The UK must retain a strong independent broadcasting regulator or risk echoing America’s “ultra toxic media environment”, the BBC journalist Clive Myrie has warned.
With Ofcom’s role under new scrutiny and suggestions that former Daily Mail editor Paul Dacre, previously sceptical of the value of media regulation, could be appointed as its chair, the news anchor will use a pre-recorded speech, to be streamed on Thursday evening, to make the case for “a clear and transparent set of rules and guidelines that everyone can follow and everyone can see”.
While some observers warn that the regulator is no longer fit for purpose and must adapt to better deal with new digital media, Myrie used the Sir Harold Evans Memorial lecture to defend the fundamental purpose of the model.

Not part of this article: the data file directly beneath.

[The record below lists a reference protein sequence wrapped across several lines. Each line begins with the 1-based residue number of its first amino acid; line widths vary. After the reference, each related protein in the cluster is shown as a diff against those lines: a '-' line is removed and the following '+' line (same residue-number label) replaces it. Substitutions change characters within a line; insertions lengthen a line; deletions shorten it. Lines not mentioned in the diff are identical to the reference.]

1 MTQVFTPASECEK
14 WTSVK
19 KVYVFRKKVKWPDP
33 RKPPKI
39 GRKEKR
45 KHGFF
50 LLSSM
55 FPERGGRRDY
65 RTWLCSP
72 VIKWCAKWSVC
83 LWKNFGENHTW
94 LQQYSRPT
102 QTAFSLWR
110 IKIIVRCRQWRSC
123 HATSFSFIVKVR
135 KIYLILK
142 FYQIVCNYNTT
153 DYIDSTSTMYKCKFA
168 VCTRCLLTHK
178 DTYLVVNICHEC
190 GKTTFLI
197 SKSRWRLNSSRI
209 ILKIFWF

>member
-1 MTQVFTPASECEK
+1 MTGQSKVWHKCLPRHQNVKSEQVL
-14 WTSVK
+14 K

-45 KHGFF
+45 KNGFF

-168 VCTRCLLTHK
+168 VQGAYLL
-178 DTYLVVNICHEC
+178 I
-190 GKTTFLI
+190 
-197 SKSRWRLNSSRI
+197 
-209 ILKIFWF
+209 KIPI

Arguing that as a regulated public broadcaster, the BBC “helps bind the country together” he said that in the US “it’s the opinion hosts who can mould and shape minds”, leading to a “trust deficit” that “has serious consequences for the fabric of US society, and the future of American democracy”.
How are we to monster the public into the correct beliefs if any bugger is allowed to say whatever?